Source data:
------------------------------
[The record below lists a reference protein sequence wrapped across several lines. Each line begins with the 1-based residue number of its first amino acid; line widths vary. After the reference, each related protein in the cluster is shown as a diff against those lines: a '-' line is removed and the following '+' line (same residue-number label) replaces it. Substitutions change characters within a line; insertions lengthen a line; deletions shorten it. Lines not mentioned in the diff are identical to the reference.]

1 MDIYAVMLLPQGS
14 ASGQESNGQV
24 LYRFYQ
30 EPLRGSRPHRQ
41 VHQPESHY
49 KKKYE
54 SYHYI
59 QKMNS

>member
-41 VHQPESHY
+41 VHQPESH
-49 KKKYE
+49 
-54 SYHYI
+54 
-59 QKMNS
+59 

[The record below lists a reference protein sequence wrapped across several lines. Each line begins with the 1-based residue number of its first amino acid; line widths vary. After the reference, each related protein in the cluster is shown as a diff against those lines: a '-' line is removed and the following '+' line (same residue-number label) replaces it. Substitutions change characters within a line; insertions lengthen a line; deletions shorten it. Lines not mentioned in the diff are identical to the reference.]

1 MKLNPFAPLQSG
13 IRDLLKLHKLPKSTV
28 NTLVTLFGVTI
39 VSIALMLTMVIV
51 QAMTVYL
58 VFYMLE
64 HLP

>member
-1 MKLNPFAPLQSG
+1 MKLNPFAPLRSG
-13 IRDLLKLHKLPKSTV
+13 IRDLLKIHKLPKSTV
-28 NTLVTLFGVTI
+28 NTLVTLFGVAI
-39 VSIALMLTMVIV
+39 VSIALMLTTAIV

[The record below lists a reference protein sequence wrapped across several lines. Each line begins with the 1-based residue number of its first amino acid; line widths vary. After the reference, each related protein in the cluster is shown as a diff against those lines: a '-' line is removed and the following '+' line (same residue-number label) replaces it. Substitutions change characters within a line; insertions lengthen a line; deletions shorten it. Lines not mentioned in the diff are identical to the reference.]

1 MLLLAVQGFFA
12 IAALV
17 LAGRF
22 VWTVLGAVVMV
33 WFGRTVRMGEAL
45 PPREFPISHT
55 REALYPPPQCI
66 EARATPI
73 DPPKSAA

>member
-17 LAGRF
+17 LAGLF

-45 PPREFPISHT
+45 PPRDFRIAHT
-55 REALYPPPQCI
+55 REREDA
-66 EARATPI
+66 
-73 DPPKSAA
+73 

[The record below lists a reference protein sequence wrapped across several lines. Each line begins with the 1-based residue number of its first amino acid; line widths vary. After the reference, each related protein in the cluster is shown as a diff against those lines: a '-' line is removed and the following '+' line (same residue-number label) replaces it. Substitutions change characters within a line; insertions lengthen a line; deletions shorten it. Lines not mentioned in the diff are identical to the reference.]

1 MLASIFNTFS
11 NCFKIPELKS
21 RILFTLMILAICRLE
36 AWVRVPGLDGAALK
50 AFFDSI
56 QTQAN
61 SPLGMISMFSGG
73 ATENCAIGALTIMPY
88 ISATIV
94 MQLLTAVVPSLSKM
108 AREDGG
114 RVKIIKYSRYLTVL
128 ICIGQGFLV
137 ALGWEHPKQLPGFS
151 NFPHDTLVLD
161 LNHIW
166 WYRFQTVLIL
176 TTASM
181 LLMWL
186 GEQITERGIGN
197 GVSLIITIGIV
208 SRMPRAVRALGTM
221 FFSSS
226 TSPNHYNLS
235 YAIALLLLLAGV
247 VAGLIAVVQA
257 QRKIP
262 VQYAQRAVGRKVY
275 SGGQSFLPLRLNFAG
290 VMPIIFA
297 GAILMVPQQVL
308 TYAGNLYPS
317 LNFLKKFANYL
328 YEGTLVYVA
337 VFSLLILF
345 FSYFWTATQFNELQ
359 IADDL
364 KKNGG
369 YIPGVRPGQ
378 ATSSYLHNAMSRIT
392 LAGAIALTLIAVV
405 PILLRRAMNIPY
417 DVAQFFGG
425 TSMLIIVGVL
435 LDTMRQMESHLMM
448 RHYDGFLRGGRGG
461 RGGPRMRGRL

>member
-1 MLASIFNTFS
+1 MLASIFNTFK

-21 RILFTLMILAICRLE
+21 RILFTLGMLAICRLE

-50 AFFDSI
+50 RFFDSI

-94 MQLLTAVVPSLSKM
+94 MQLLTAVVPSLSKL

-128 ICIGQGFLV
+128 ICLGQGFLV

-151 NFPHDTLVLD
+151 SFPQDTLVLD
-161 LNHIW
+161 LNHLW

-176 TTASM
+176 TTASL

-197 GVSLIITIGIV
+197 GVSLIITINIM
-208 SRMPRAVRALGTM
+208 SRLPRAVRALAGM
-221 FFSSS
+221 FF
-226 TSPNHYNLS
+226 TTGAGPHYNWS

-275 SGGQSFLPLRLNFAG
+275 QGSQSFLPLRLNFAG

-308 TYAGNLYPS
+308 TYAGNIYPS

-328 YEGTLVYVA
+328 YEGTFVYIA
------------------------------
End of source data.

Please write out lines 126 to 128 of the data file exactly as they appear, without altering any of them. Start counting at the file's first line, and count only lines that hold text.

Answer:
-221 FFSSS
+221 FF
-226 TSPNHYNLS